While each ACloudGuru course does include a practice exam to help you test yourself on the course’s contents, I personally do not think that those practice exams are useful in preparing for the exam, outside of general recall of the topics that could be on the exam.

What was the most useful part of my study routine for each of the AWS certification exams was to take practice exams through Udemy/Tutorials Dojo. I don’t know how those folks have done it, but their practice exams are extremely similar to the actual AWS exams. The wording of their questions and answers are basically the same as the real exam, which I found to be the most helpful thing to use for studying, since it prepares you for the verbose formatting of the AWS exam questions. In comparison, the practice exams from ACloudGuru have very different formatting and wording, which, in my opinion, isn’t useful for preparing for the real exams.

You can get the Tutorials Dojo exams through their website directly or through Udemy, but you will have to pay. However, the price is reasonable and well worth it (make sure you wait for a sale on Udemy to get the “course” for ~$16 instead of the list price of $80+). The price is especially reasonable if you’re in a situation like I am where I would have to repay my company the multi-hundred-dollar cost of the exam if I failed. Pay the little bit of money and retake the practice exams until you get 70% or higher on them repeatedly. Also make sure to review the correct answers and explanations for those answers on questions you get wrong, because those explanations to be super helpful.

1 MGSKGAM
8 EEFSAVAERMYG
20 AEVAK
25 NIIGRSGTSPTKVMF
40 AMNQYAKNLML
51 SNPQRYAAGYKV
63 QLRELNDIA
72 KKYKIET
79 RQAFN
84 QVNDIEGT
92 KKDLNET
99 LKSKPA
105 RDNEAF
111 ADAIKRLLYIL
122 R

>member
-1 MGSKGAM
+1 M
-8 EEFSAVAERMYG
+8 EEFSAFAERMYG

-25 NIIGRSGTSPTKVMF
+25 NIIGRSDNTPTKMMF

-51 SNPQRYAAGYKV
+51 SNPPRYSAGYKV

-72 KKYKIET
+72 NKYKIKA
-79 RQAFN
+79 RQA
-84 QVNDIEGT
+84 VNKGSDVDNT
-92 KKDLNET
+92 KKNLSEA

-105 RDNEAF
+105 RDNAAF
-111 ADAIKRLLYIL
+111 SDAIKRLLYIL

Conclusion

Overall, it does take quite a bit of time and effort to fully prepare yourself to take one of the AWS certification exams, but it is all totally doable and the exams are not impossible to pass. Just make sure you do your due diligence in studying before signing up to take the exams. If I can pass them, you can pass them.

How to Add an Address to Google Maps